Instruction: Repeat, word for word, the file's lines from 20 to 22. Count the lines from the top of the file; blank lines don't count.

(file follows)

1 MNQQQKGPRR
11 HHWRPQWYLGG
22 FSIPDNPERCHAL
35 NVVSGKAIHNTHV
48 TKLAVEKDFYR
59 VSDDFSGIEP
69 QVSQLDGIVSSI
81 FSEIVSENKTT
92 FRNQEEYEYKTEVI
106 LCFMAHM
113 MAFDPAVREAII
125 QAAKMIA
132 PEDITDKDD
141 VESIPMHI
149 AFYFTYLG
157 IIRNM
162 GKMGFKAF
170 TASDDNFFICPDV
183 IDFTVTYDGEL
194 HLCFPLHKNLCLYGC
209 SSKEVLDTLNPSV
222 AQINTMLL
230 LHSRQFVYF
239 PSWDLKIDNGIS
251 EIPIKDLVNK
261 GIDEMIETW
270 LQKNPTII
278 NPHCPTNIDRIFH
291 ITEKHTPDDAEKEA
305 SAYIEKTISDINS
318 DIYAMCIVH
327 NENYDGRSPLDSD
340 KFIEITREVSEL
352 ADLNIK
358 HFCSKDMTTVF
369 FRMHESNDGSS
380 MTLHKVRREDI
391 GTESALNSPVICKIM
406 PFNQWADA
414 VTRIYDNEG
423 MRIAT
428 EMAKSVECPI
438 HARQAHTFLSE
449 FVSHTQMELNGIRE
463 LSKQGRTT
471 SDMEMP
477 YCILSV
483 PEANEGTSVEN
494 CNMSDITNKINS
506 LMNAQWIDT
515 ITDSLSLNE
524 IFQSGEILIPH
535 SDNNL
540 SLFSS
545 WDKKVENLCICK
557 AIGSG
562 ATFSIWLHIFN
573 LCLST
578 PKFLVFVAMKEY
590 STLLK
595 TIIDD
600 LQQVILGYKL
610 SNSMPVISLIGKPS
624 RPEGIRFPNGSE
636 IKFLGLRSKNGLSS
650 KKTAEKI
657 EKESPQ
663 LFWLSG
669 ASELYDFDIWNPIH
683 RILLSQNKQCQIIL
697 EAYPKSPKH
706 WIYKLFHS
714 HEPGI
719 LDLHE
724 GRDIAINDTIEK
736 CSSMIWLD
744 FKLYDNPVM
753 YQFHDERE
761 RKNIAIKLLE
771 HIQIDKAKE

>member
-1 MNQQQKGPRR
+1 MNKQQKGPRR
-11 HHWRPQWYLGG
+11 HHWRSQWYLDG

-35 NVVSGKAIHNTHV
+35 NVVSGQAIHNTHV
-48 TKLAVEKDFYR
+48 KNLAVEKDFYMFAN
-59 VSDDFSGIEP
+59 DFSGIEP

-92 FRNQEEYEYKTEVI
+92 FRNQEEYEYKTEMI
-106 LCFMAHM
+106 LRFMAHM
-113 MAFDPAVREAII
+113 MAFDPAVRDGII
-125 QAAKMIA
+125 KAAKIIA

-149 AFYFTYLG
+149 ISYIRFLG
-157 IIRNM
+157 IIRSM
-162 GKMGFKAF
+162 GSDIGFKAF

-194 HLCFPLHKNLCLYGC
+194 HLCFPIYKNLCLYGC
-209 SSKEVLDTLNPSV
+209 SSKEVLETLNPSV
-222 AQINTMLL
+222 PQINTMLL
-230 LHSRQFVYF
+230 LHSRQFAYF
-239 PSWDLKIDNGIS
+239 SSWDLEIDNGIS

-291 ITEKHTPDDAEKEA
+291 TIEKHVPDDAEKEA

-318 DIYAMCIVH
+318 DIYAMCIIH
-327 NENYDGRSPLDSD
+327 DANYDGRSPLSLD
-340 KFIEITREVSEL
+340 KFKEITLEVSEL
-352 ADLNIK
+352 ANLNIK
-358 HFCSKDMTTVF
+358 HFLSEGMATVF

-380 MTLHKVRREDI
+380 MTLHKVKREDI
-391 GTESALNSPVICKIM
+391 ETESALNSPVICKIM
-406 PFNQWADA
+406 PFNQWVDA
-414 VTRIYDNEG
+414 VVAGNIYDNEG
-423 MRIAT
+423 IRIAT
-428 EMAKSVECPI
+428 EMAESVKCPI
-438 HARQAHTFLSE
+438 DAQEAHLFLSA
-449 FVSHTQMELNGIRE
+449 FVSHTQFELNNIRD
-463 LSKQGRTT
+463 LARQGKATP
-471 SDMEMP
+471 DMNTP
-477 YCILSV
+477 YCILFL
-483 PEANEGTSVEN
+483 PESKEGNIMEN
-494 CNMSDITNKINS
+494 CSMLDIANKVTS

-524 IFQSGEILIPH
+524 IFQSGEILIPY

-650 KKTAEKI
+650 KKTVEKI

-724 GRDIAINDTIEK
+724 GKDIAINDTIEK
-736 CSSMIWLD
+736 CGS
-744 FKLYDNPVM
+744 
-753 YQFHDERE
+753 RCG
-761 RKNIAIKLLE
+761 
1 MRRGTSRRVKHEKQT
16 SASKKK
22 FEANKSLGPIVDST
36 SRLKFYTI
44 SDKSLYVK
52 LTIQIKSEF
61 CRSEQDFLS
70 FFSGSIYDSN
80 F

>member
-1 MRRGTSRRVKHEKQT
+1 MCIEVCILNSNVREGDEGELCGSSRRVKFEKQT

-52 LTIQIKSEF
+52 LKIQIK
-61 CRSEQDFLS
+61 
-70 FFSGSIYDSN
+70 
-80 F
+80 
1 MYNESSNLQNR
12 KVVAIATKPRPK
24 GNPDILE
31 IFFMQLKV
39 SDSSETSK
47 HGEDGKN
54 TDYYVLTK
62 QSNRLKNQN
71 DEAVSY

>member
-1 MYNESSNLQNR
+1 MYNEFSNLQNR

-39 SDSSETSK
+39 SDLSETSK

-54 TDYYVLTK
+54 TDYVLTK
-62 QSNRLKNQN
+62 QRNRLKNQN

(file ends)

194 HLCFPLHKNLCLYGC
209 SSKEVLDTLNPSV
222 AQINTMLL